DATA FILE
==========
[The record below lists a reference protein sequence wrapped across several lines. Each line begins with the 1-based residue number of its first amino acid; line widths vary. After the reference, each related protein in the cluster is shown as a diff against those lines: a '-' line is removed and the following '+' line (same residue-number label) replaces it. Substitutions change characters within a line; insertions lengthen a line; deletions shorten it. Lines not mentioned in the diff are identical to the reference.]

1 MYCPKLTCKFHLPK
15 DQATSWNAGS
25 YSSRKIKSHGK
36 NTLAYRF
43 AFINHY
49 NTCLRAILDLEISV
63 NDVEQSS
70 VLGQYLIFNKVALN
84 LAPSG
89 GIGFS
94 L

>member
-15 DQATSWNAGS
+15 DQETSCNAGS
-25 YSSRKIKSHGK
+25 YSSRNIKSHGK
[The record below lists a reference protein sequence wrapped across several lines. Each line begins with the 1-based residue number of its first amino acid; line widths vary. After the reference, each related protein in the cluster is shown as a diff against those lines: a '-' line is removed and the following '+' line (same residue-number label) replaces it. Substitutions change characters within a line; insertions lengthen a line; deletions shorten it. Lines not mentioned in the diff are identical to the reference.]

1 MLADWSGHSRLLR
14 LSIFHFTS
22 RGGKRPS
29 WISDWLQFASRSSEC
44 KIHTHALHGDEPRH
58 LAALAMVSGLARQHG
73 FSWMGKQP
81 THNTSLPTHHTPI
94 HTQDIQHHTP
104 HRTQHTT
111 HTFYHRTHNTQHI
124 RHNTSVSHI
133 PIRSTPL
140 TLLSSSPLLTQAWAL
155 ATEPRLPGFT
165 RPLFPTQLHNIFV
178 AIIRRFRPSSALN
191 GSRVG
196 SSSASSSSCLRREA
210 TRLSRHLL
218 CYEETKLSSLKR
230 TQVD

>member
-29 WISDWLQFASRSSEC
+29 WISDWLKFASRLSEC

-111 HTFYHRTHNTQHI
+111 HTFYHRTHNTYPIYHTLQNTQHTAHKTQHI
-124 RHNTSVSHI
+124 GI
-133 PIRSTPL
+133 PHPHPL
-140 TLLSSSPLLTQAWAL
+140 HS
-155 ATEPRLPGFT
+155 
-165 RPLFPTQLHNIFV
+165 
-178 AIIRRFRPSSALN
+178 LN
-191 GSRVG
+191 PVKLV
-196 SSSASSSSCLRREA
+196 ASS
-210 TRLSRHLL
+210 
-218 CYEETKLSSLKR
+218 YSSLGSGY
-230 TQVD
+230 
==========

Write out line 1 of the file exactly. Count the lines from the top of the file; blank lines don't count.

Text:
[The record below lists a reference protein sequence wrapped across several lines. Each line begins with the 1-based residue number of its first amino acid; line widths vary. After the reference, each related protein in the cluster is shown as a diff against those lines: a '-' line is removed and the following '+' line (same residue-number label) replaces it. Substitutions change characters within a line; insertions lengthen a line; deletions shorten it. Lines not mentioned in the diff are identical to the reference.]